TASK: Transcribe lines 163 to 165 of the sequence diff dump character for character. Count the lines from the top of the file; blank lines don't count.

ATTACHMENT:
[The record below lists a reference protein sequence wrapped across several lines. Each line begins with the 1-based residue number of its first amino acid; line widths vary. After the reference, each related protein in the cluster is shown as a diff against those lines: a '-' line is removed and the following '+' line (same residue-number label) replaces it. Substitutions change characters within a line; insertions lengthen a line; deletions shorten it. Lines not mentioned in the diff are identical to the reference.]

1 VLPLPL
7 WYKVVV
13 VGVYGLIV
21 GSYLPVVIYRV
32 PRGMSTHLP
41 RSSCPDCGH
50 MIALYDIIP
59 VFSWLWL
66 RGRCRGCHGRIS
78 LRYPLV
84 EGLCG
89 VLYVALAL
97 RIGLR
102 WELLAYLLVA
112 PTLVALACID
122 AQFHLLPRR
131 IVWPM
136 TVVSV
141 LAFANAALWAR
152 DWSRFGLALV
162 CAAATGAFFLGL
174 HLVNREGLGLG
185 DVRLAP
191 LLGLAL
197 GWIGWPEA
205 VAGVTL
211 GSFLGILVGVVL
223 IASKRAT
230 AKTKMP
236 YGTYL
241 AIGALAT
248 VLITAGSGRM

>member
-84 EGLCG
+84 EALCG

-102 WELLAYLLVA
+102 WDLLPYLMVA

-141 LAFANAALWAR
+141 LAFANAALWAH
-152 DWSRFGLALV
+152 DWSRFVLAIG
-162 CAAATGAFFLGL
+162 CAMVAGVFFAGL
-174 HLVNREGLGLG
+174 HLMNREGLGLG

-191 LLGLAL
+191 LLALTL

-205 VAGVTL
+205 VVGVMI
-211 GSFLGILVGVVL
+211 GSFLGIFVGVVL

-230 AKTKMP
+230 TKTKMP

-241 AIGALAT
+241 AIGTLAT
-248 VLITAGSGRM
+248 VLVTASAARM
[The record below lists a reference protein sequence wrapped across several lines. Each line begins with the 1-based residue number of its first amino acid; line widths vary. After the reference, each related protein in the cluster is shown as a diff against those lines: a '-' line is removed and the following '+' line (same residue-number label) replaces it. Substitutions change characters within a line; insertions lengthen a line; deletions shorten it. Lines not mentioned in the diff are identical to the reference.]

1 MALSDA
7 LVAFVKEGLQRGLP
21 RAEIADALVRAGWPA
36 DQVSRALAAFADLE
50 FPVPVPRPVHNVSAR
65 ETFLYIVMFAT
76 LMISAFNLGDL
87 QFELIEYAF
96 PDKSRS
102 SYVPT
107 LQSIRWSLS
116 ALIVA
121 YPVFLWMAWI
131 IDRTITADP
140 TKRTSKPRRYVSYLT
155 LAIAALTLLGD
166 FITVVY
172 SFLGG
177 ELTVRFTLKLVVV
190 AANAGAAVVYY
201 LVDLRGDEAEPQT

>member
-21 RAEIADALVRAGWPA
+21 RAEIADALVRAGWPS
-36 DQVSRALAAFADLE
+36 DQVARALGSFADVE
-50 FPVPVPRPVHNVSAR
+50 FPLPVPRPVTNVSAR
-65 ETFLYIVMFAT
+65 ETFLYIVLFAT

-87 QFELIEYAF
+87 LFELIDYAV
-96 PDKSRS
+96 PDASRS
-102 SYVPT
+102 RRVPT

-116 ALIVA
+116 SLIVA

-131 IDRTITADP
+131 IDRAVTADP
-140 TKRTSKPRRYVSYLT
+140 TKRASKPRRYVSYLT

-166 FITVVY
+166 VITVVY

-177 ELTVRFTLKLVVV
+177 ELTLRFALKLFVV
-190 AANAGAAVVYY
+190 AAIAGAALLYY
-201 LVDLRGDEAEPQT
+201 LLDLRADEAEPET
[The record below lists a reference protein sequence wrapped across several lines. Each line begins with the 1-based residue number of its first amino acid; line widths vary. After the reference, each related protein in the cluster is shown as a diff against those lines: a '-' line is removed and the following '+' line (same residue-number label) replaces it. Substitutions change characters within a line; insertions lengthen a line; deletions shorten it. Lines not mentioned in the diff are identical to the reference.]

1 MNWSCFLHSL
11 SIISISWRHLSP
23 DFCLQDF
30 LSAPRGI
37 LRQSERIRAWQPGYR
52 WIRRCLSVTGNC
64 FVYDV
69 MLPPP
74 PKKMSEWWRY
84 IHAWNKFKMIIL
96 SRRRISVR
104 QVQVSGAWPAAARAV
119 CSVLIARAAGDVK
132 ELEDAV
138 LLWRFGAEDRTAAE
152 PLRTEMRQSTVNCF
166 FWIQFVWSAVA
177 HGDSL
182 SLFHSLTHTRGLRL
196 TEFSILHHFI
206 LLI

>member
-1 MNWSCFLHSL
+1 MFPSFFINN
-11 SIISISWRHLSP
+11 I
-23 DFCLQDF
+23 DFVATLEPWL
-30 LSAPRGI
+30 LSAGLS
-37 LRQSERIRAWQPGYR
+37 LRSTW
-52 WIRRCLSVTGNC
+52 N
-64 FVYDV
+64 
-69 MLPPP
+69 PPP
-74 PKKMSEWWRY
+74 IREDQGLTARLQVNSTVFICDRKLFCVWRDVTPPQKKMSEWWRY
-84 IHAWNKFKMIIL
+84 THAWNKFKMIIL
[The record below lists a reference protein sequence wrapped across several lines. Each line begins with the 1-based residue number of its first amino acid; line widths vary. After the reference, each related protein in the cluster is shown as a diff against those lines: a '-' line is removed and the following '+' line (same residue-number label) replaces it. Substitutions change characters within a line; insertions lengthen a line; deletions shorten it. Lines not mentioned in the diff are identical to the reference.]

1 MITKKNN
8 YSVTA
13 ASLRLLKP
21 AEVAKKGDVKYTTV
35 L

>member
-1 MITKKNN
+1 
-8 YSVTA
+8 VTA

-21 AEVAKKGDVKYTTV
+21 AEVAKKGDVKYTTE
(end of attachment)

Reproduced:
+8 VTA

-21 AEVAKKGDVKYTTV
+21 AEVAKKGDVKYTTE